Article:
A Powerful Tale Distilled for Young Readers
A powerful tale distilled for young readers
“Sit-in: How Four Friends Stood up By Sitting Down”; by Andrea Davis Pinkney; Illustrated by Brian Pinkney; Little, Brown and Co.; 2010
She’s only five and she can’t read yet, but she loves stories and she’ll snuggle up on the couch with me anytime to let me read her a book.
Usually we discover worlds with princesses and ponies and the color pink, but today I have a different sort of tale in mind.
“You want to sit and read a book with me honey?” I ask her.
“Okay Daddy,” she says. “We must meet hate with love,” I began, those famous words uttered by the slain hero she had never heard of before, the first sentence of this remarkable children’s book by Andrea Davis Pinkney and Brian Pinkney that takes a very grown-up subject — the 1960 Greensboro Sit- In — and makes it accessible to a generation that has trouble comprehending what the city was like 50 years ago.
“’This was a sign of the times,’” I read to my little girl, who knows much of love and generosity but very little about the hate and fear that can seethe inside human beings. “’Whites only.’ Do you know what that means?” “No.” “Do you know what ‘black people’ means?” “Yes,” she says. “It’s people with brown skin.” “Yes. And ‘Whites only’ meant that people with brown skin couldn’t eat at that restaurant.”
She raises her fine little eyebrows a bit at this. “That’s weird,” she says. “Do you know what ‘white people’ means?” I ask. “People with white skin,” she says, “like me.” “Yes.” And so I read some more, and the tale unfolds: four young men, asking for doughnuts and cups of coffee with cream on the side. A hostile waitress. A stymied police officer.
“The students were doing nothing wrong,” the story goes. “No crime in sitting. No harm in being quiet. No danger in looking hungry.”
Distilled down into these simple imperatives, the story to a modern child’s mind sounds unbelievable. And why wouldn’t it? The notion of excluding a person based on something as trivial as skin color is not something that readily translates to any child.
The book follows the story closely, documenting the second day of the sit-in in simple yet powerful language, “The waitress reminded them: whites only. But those kids wouldn’t budge. They didn’t move. Until they were served, they refused. All they wanted was some food. A doughnut and coffee, with cream on the side.”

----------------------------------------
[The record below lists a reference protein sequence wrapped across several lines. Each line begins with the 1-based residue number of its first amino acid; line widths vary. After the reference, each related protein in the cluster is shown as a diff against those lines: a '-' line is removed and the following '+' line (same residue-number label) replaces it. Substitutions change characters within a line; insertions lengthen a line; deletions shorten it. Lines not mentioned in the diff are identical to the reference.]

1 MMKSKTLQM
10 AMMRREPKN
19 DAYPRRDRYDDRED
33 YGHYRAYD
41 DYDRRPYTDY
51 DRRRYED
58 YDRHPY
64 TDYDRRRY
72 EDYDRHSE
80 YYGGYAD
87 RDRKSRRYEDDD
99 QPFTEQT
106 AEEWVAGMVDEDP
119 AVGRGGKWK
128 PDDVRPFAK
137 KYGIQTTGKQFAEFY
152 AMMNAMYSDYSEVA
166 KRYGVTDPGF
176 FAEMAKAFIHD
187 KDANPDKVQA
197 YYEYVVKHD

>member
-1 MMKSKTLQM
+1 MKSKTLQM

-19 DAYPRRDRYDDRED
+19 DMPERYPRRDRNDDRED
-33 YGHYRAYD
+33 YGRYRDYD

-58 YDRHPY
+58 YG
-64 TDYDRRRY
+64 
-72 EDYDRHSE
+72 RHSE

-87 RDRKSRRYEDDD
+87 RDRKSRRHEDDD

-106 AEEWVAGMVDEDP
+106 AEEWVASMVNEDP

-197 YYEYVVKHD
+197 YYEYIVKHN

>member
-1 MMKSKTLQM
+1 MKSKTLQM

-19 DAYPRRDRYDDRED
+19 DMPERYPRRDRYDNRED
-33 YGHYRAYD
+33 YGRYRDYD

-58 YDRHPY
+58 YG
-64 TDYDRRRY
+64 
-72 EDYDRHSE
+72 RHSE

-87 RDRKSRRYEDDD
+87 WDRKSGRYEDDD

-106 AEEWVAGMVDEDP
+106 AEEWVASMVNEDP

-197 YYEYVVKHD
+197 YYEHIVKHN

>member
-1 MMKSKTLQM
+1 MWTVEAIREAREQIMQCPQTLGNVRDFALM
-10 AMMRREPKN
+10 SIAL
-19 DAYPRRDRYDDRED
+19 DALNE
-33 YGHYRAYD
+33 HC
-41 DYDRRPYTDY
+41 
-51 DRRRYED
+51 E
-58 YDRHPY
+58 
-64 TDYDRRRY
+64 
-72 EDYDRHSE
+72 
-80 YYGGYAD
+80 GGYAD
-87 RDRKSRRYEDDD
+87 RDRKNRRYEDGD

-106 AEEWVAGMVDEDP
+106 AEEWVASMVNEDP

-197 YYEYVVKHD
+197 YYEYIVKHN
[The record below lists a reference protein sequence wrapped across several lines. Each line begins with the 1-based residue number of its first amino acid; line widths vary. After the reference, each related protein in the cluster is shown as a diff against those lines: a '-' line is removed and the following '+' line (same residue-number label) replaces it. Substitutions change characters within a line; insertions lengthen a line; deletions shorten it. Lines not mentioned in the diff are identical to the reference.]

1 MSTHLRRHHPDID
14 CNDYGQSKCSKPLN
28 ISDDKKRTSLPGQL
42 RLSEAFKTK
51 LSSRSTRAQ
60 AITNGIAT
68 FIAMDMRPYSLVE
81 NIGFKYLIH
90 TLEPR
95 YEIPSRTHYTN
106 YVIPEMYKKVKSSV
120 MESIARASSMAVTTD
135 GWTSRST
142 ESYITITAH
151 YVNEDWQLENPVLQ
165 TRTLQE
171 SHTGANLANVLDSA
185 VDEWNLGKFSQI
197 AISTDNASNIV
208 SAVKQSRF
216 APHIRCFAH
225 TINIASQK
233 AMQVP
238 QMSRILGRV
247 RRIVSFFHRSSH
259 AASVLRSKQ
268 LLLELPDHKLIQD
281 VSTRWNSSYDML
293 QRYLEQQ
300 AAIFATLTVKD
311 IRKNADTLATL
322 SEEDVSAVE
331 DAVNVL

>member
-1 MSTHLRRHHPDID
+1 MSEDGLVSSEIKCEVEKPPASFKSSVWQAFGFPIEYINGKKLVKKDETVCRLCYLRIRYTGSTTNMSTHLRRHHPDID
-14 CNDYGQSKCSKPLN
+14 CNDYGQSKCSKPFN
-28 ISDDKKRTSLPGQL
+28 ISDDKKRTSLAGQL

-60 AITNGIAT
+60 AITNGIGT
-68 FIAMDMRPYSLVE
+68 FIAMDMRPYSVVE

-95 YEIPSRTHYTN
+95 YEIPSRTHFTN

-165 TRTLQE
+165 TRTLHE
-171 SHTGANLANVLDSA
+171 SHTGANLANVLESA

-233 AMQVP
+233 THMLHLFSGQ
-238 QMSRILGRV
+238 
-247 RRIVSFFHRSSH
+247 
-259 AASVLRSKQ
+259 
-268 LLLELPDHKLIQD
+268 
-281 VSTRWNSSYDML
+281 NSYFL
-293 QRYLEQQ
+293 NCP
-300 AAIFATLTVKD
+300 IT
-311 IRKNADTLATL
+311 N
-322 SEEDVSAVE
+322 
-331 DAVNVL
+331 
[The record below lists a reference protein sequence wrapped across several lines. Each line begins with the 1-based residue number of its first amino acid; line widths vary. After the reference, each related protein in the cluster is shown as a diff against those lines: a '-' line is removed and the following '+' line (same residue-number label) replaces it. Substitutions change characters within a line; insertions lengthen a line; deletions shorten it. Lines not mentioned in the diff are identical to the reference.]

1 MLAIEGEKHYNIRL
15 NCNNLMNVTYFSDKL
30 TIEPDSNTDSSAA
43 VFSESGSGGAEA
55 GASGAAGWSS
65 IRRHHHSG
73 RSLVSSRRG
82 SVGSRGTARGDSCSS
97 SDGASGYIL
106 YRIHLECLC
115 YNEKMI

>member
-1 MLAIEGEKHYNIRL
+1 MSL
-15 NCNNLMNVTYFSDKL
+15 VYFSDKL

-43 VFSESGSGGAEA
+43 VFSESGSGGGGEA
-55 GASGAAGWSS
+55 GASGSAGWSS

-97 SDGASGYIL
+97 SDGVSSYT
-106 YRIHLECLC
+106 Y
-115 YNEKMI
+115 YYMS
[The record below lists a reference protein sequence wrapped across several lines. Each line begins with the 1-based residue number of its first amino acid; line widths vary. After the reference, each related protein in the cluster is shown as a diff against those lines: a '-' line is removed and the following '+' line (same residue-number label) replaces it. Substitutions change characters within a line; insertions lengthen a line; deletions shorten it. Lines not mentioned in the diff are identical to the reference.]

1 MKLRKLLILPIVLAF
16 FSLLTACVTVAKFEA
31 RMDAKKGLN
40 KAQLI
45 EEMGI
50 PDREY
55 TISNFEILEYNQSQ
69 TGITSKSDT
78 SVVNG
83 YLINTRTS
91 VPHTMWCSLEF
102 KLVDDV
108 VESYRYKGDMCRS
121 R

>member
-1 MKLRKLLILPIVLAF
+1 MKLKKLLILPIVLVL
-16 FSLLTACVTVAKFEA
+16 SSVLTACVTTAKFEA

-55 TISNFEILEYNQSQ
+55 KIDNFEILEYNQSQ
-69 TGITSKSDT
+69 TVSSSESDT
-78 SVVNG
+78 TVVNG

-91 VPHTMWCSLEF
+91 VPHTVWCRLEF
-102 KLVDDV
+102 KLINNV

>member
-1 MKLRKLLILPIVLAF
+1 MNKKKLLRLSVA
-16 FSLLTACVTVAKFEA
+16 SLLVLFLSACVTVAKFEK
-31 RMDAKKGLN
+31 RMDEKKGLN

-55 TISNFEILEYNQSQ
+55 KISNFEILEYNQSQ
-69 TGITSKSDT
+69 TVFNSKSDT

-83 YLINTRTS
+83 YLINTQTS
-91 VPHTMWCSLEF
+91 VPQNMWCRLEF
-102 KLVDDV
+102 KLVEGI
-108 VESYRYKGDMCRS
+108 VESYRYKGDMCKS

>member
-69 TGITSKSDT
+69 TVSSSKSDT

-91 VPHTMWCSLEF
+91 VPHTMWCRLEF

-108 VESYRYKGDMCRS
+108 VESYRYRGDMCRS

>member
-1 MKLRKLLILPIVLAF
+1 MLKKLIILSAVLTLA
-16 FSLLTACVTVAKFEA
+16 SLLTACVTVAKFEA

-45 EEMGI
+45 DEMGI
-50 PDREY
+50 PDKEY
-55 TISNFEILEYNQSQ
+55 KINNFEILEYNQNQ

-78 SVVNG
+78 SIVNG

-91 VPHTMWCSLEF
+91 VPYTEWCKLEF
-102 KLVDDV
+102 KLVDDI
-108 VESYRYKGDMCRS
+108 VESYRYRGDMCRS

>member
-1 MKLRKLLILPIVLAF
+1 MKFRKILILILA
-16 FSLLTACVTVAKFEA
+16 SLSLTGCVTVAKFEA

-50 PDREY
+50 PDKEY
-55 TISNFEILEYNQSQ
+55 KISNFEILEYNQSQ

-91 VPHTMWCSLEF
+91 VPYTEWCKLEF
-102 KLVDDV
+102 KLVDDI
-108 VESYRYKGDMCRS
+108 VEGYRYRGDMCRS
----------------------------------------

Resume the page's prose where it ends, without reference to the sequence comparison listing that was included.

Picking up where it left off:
My girl sits in wide eyed silence as I read, and when I get to the most disturbing part I watch her face recoil.
“Coffee, poured down their backs. Milkshakes, flung in their faces. Pepper, thrown in their eyes. Ketchup — not on the fries, but dumped on their heads.”
Normally a scene like that would make her laugh. This time it does not.
“Did they really put pepper in their eyes?” she asks me. “Yes, honey, I think they did.” “Oh,” she says. “That’s really mean.” “Yes,” I say. “It really is.” The saga has a happy ending, of course, like all children’s books: Woolworth’s is integrated. The movement gathers strength. Laws are passed. Things change.
It’s not as simple as all that, of course, but today is not the day for a lesson in incremental gains, I decide.
And when it’s all over, this beautiful, innocent child still doesn’t quite understand.
“So black people and white people weren’t allowed to hang out together?” she asks me.
“Not all the time, honey,” I say. Her tiny body sinks into mine and she puts her hand on my shoulder.
“That’s not fair,” she says.
Author and illustrator (and husband and wife team) Andrea Davis Pinkney and Brian Pinkney will be at the
Greensboro Historical Museum on Wednesday, Feb. 3 at 5 p.m. Call 336.373.2043 for details.